Bill and Milinda Gates Foundation Cofounder and Cochairman Bill Gates, in his recent blog, had discussed the possibility of even simpler and smaller testing kits. He commented, “Another type of test being developed is called a Rapid Diagnostic Test (RDT). This would be like an in-home pregnancy test. You would swab your nose the same way as for the PCR test, but instead of sending it into a processing center, you would put it in a liquid container and then pour that liquid onto a strip of paper that would change color if it detects the virus. This kind of test capability may be available in a few months. Even though it won’t be as sensitive as a PCR test, for someone who has symptoms, it should be quite accurate.”
Smartphones to take the baton
Paris-headquartered French pharmaceuticals major Sanofi has been quick enough to realize that lab-based testing approach, where swabs need to be taken and tested in a center isn’t going to be enough.
Sanofi, in a press release on 16 April, said it has signed an agreement with California-based startup Luminostics to evaluate a collaboration on a unique self-testing solution for COVID-19, using Luminostics’ innovative technology. As part of the agreement, Luminostics would contribute its proprietary technology for consumer-diagnostics for COVID-19 testing while Sanofi would bring its clinical research testing experience and capabilities. The goal is to provide a smartphone-based solution that eliminates the current need for healthcare professional administration or laboratory tests, it noted.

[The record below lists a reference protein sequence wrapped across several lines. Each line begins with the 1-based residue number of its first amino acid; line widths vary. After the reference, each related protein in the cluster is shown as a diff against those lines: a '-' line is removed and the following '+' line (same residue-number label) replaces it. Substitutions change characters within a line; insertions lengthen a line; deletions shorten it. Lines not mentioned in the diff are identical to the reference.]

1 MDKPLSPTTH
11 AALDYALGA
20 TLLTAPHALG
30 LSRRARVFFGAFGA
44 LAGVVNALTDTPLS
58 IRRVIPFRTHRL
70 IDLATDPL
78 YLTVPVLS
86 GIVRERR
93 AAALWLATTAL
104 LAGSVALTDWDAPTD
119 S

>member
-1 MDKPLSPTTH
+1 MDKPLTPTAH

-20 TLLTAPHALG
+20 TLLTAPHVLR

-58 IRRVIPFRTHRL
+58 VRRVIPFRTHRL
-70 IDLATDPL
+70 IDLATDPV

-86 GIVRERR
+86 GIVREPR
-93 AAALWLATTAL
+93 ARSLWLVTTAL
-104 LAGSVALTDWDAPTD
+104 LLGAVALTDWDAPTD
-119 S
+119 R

|According to Sanofi, the diagnostic platform would be composed of the following three key components:
Luminostics notes its core innovation as “a new type of nanoparticle that is very sensitively detectable using a smartphone’s built-in camera and flash in combination with our proprietary hardware and software.”
Rapid innovation is need of the hour
Smartphone majors, chip manufacturers, pharmaceutical companies, app developers, governments, and other stakeholders should get together to accelerate the evolution of personal testing kits. The Sanofi–Luminostics initiative is a good beginning, and there could be enough room to use smartphones for Covid-19 testing far more intuitively and accurately, if more companies start assigning R&D brains and budgets towards the target.